The largest maker of toy trains in the United States in the early 20th century was Ives, an old-line toy company headquartered in Bridgeport, Conn. Ives trains retained a following long after the company who made them went bankrupt. MTH produces reproduction Ives electric trains even today.
The start of Ives trains
The Ives Manufacturing Company started producing cast iron trains as floor toys in the late 19th century. In 1901, following a factory fire, Ives retooled and introduced clockwork-powered O gauge trains that ran on track. The bodies of the locomotives were usually cast iron, while the freight cars and passenger cars were pressed lithographed tin. Lithographed tin was inexpensive, colorful, and attractive.
Ives electric trains followed in 1910 and production lasted until 1933 when Ives dissolved. Electric trains didn’t completely displace the clockwork trains. Not all homes had electricity, and even as electricity became more common, clockwork trains survived as a lower budget option. Even after Ives started producing electric trains, company president Edward Ives preferred clockworks. Ives O gauge trains lasted on the market until 1933.
Toy trains were popular and proved profitable. It provided manufacturers an opportunity to sell accessories for years after the initial sale.
Sizes of Ives trains
Ives produced a large number of O gauge trains. For higher-end trains, Ives followed the international standard of 1 gauge, which survives today as modern G scale. Ives introduced 1 gauge trains in 1912. Lionel’s Standard Gauge became popular as a high end toy train standard, so Ives matched it starting in 1921. Lionel had a trademark on the name, so Ives and its competitors American Flyer and Dorfan called their compatible offerings Wide Gauge, since the track was wider than O gauge or 1 gauge.
Unlike modern model railroading, Ives trains weren’t scale models, though they did generally try harder to make their trains resemble real trains than their competitors.
Ives successfully advertised to children, putting them in charge of the fictional Ives Railway Lines and making them feel like partners in the venture. Lionel copied the advertising, also appealing to children, while also creating ads targeting parents. Lionel’s advertising wasn’t always entirely truthful. Lionel played up the differences in its offerings, calling its products more durable, although it sometimes compared its most expensive trains to Ives’ cheapest trains. It also attacked Ives’ lithography as cheap and not durable, claiming its enamel paint was superior. Over the decades, Ives’ lithography held up better than Lionel’s enamel, even if it was less expensive.
Ives was the largest toy manufacturer in the United States at the onset of the 20th century, but World War I benefited its competitors. Lionel’s manufacturing facilities were close to New York City and American Flyer’s facilities were in Chicago, so both companies were able to manufacture wartime supplies for the government, which proved lucrative. Ives’ operations in Bridgeport weren’t as attractive, so Ives didn’t get the same opportunities. Ives was able to continue making toys, but supply scarcity limited what it could produce, and made shipping more difficult.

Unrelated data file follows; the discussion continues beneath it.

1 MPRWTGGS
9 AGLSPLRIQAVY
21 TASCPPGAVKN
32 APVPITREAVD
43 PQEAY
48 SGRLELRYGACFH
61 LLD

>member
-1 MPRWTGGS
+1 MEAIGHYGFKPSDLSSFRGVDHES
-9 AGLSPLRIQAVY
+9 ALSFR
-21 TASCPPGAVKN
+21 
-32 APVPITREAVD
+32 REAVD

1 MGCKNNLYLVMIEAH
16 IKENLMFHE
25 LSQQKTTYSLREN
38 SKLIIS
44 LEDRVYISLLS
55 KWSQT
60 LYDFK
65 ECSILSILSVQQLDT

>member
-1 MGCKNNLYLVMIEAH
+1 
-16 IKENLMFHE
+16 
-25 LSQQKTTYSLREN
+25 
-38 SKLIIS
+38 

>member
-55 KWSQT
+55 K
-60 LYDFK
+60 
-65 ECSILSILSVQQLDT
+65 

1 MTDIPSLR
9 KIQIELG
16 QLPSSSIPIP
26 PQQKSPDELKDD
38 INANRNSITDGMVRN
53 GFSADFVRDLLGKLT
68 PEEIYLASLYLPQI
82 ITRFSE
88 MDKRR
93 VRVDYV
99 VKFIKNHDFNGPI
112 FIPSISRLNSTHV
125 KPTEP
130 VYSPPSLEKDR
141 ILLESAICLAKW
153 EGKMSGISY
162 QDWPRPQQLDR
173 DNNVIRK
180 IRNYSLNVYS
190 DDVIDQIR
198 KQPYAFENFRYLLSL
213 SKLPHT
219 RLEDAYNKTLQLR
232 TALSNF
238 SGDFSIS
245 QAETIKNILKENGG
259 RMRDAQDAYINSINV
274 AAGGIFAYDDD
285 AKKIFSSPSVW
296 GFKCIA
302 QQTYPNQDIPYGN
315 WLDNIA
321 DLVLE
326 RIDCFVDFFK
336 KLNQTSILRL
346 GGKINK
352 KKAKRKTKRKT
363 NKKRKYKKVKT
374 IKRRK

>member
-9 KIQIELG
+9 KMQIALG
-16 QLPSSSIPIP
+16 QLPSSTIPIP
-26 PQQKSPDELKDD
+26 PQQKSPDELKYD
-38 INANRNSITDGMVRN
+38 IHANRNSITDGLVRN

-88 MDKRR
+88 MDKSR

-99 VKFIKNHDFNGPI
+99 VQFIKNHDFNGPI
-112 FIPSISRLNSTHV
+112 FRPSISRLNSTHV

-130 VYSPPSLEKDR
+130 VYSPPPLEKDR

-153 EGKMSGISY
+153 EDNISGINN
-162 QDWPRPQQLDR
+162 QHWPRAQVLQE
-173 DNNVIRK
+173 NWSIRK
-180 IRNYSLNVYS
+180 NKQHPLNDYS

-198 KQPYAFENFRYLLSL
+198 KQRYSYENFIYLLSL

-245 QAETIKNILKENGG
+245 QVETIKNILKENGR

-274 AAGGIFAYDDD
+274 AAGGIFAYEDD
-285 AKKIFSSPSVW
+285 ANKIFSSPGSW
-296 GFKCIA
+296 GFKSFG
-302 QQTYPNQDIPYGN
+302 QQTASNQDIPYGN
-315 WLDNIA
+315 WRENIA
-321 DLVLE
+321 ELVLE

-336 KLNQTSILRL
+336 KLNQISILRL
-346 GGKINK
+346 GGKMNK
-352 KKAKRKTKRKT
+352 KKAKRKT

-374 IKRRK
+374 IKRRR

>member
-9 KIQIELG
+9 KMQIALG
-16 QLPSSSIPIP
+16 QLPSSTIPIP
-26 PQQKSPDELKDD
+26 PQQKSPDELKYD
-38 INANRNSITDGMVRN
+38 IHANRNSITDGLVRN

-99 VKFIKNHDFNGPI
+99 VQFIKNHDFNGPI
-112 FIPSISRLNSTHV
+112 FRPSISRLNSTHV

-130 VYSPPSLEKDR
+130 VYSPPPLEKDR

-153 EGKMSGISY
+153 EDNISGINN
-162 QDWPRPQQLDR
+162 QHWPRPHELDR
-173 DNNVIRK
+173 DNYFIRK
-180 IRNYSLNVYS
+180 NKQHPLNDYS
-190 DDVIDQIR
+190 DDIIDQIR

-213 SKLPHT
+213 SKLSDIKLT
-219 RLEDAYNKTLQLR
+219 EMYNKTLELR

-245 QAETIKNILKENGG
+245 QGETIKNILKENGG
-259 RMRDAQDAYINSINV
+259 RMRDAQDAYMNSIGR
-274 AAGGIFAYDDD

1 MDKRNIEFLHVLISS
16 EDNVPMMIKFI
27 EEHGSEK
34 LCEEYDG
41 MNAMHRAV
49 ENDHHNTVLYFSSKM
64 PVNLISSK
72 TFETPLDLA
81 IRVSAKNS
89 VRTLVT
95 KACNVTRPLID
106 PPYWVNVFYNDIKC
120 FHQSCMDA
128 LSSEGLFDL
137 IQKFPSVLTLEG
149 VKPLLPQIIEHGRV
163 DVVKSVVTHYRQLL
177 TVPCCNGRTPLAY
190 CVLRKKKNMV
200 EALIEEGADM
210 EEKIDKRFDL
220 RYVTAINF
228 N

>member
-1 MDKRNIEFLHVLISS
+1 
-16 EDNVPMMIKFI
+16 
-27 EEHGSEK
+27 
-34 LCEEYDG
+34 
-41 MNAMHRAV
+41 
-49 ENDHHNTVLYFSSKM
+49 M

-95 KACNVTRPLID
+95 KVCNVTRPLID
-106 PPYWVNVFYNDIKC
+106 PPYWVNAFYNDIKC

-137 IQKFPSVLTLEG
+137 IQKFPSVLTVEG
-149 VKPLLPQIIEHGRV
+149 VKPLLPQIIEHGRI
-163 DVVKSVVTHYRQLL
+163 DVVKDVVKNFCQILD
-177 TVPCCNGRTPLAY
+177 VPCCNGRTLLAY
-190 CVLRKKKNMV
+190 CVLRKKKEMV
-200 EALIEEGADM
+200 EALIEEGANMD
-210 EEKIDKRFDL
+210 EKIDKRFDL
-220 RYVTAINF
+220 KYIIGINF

During and after World War I, anti-German sentiment benefited all domestic toy manufacturers, but Lionel and American Flyer had more money to put into research and development.
In 1924, Ives introduced a feature it called the e-unit. Officially, “e” stood for electronic, even though it was a mechanical solenoid. The e-unit would cycle the train between forward, neutral, and reverse by interrupting the power. There was no need for a switch on the locomotive to change direction. This made it much easier to change directions on the far side of the layout and increased the possibility to run toy trains like real railroads ran them.
The e-unit gave Ives a competitive advantage, but ultimately proved to be its undoing. We normally associate the term e-unit with a company other than Ives, which gives a big clue.
Ives sold its entry-level train sets at a loss, which its competitors didn’t always do, and Ives lost money during much of the 1920s. Ives’ largest creditor sued in 1928 and Ives filed for bankruptcy, reporting liabilities of $188,303.25. In 2017 dollars, this was about $2.7 million.
The company sought to reorganize, and Ives fans today argue the bankruptcy was unnecessary, as Ives had Christmas orders of $245,000 already lined up at mid-year. But three of Ives’ competitors squeezed the company out of business. Lionel and American Flyer wanted Ives’ e-unit. A third company, A.C. Gilbert, wasn’t interested in the trains but wanted Ives’ construction set off the market to eliminate a competitor for its Erector sets. Gilbert had influence over Ives’ creditors in Bridgeport. Things like this happen in business. Hafner’s end came because one of its creditors had a connection to Louis Marx.
Lionel didn’t have enough money for the purchase. Enter Gilbert again. Gilbert lined up financing to help Lionel jointly purchase Ives along with American Flyer. They retained Harry Ives and Charles Johnson but otherwise put their own management in charge. Lionel and American Flyer purchased the name and the factory but not the tooling, which they had to rent. Joshua Lionel Cowen claimed he threw the Ives tooling in the Delaware River himself, but this is hyperbole, as he never owned the tooling. Since the Ives designs were more labor intensive, Lionel and American Flyer used their own parts to build Ives trains once they used up the supply of existing Ives parts.
American Flyer soon sold its share to Lionel, who moved production to Irvington, New Jersey. Lionel discontinued the Ives line in 1933, except for stamping the name on track clips. Harry Ives died in 1935.